Research finds that writing about what went wrong can reduce stress and improve future performance.
If at first you don’t succeed, write it out and try again.
Analyzing a previous failure by writing about the experience can help you approach your next challenge with less stress and greater success, according to a new study published in Frontiers in Behavioral Neuroscience.
Researchers tasked a test group with writing about a past setback, while people in a control group wrote about a topic not related to themselves. Then both groups were given a new stressful task to complete, and the research team measured the amount of the stress hormone cortisol in their saliva. The group that had confronted a past failure on paper had lower stress levels and made more careful choices on the new task, and ultimately performed better, than the group that hadn’t reflected upon its failures.
The report claims to be the first demonstration that writing and thinking deeply about a past failure improves the body’s physical response to stress and improves your future performance. So rather than staying positive and avoiding all thoughts of past failures, the research suggests that you should spend some time dwelling on your mistakes.
“These findings indicate that writing and thinking critically about a past failure can prepare an individual both physiologically and cognitively for new challenges,” wrote study author Brynne DiMenichi, a doctoral candidate from Rutgers University-Newark.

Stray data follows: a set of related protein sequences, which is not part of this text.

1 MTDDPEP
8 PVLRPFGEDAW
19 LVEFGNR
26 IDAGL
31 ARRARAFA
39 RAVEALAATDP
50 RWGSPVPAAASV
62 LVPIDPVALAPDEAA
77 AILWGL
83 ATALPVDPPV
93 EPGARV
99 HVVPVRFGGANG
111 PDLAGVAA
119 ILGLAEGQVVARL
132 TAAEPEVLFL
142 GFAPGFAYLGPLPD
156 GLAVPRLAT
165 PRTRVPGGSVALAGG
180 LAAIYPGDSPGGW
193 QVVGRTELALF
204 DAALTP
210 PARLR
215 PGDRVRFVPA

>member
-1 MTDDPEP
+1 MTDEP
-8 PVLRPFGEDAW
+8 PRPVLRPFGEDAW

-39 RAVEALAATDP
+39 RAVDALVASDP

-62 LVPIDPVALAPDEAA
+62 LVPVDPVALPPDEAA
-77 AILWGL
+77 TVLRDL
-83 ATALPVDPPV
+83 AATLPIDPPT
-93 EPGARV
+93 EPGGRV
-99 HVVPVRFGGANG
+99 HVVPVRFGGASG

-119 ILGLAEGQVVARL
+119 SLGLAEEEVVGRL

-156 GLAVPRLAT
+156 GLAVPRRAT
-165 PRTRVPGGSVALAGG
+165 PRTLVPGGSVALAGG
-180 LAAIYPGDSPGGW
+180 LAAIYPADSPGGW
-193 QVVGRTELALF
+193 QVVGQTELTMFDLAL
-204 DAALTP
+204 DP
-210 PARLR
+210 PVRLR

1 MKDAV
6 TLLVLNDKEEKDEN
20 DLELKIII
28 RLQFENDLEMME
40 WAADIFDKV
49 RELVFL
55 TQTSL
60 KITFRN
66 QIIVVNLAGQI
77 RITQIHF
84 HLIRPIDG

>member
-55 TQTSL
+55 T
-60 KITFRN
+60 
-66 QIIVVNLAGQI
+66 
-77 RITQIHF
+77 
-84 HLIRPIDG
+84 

Previous reports have also suggested that writing about stressful events can be an important healing tool in moving forward. A classic 1988 study by noted psychologist Dr. James W. Pennebaker of the University of Texas at Austin found that students who wrote about their traumas for 15 minutes on four consecutive days visited the campus health center less and used pain relievers less frequently over six months than students who wrote about more trivial matters. A more recent Cambridge study also found that analyzing traumatic, stressful or emotional events by putting them to paper improved the writer’s physical and psychological health.
Harvard Medical School notes that writing helps you relax and reduces anxiety by physically lowering your blood pressure and heart rate; so even if the act of rehashing a stressful or emotional experience is initially uncomfortable, you’ll feel better once you’re done. And spending five minutes writing the next day’s to-do list before bed has been shown to help you fall asleep 10 minutes faster than just jotting down what happened to you that day.
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